Switch rod weight

Eric Denny

Summer is over but I'm still fishing!!
I am looking at getting a switch rod for streamers and small steelhead with a little nymphing thrown in. I had read somewhere posted on here that switch/Spey rod wt. is different than single hand weight is that true? I ask because I want something I can enjoy catching medium size trout yet still beable to catch a steel head on. Also don't want it so light it can't throw bigger streamers 4-8. So any advice or thoughts on this?


I hope she likes whitefish
I do precisely what you're talking about with a 6 wt Redington CPX switch. It's light enough to still be fun for streamer fishing for trout, but stout enough to cast big flies for steelhead. You are also correct, the weight system is different for two handed rods vs. single handers. The rule of thumb is whatever weight you'd fish a single hander at, go down 2 weights for a two hander and it'd be about the same. Example, a 6wt switch is close to being the same as an 8 wt single hander. Make sense?

Eric Denny

Summer is over but I'm still fishing!!
Yeah it does and I had heard that before. So you fill your 6 wt rod works what about a 5wt switch? That is what I was thinking. I would be using it more for trout than steelhead but it would be used for them when is finely go.:)


I hope she likes whitefish
Yep, you should be fine. A 5 wt switch is like a 7 wt single hander. I don't think a 5 wt switch would have any issues with a summer run steelhead. A big hot 20 lbs winter run might give you some issues, but you can only hope for those kind of issues. ;)

The first fish I ever landed on my 6 wt switch was a 13 lbs steelhead and I had no issues and never felt undergunned with it.


Active Member
Nothing to share regarding swich, single or spey rod line weighting but I do have an opinion.

I've never suffered a reduction in satisfaction on catching a fish based on rod weight rating, the rod just won't bend quite as much if you go heavier. if you want to get it "just right" use tippet as the limiter. I always use a rod that I believe will be capable of landing the largest imaginable fish in the water I'm fishing. If you are hoping to catch as many as possible, regardless of species, go heavy and use appropriate tippet. Heavier rated rods will always cast further, cast more weight and be better at defeating wind. It's your choice...everything "fishing" is about size!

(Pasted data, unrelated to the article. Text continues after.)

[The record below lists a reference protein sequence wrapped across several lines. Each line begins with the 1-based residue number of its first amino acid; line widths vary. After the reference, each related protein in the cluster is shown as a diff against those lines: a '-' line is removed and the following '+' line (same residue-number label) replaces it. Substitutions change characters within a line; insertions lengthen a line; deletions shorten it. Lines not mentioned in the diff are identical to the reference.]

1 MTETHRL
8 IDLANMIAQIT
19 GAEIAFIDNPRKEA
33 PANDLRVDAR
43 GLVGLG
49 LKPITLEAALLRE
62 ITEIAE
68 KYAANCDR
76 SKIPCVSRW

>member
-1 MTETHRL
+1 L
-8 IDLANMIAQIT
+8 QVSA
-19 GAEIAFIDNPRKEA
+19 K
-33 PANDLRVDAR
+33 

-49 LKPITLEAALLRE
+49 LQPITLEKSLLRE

Eric Denny

Summer is over but I'm still fishing!!
So another question since I will be new to all this is what kind of line would work for what I'm talking about using it for?


I hope she likes whitefish
I am guessing mostly steamers with a little nymphing thrown in. Is there a line that is a all around line?
There's more to that answer then a simple yes or no.

For nymphing, it's a very easy answer, look at the Rio switch line, Airflo speydicator, or the newer Rio switchchucker. The first two are strictly nymph lines and I wouldn't even try to swing with them. The last one is BETTER, but not perfect. I'd say if you didn't want to carry around multiple lines, it'd probably be your best bet to nymph and swing.

For swinging, I'd just go with your favorite spey line and add tips. For my 6 wt switch, I use a 390 gr. compact skagit for swinging flies and a Rio switch line for all nymph work. I carry each on a separate reel and just do a change out if I decide to change tactics. That being said, I've grown accustomed to doing this, so I haven't gone to the switchchucker yet. If you'd like more info on it, check this out:

I just bought a Beulah Platinum 6wt 10'4" switch rod and based from the reviews, the platinum series switch are the REAL switch rods with good ability to cast overhead and spey, which is exactly what my doctor ordered. They also come in 5wt 10ft. Another thing that I like about the Beulah Platinum is that they do not require heavy shooting head. e.g the Beulah Platinum 6wt switch requires 325-350 grain Beulah Tonic (Skagit line), while the Sage One 4116 4wt 11'6" needs Skagit Short around 325 grain. The Redington Prospector 6wt 11' requires 400 grain.
The platinum is very light in hand and with shorter rod you don't fight much of the swing weight. The same thing with their Beulah Classic 4/5 and 5/6 switch that I had. Go ahead and read the reviews about them.
For the line, just cut the chase short and call Steve Godshall and get a custom cut line tune for your type of fishing and casting. I just ordered a Tonic line and Steve will build the custom running line exactly for my type of fishing and this will be my 4th custom line from him.
I am using the 6wt for trout, bass, and surf, nymphing, swinging and popping bass bugs.
Mostly nymphing so far, its ok for mending but the running line could be a little thicker for longer mends. I'm just learning this switch rod game so I hope to get better. The switchchucker does shoot line well and seems to be good for swinging flys.

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